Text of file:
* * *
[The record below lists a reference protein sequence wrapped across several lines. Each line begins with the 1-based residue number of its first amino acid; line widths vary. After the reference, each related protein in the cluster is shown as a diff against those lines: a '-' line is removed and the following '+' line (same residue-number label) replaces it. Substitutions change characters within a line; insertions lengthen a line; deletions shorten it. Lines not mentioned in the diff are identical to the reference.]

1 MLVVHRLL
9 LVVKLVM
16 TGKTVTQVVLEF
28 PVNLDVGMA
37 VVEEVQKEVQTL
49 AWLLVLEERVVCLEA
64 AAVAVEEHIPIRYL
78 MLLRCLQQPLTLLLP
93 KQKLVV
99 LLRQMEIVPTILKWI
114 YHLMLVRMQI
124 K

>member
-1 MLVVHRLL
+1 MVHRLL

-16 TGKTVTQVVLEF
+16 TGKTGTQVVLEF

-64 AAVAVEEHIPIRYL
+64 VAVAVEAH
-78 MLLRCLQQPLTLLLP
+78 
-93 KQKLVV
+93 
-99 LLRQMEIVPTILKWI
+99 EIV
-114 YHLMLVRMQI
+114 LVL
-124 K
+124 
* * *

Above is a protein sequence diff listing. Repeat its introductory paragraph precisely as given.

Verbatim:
[The record below lists a reference protein sequence wrapped across several lines. Each line begins with the 1-based residue number of its first amino acid; line widths vary. After the reference, each related protein in the cluster is shown as a diff against those lines: a '-' line is removed and the following '+' line (same residue-number label) replaces it. Substitutions change characters within a line; insertions lengthen a line; deletions shorten it. Lines not mentioned in the diff are identical to the reference.]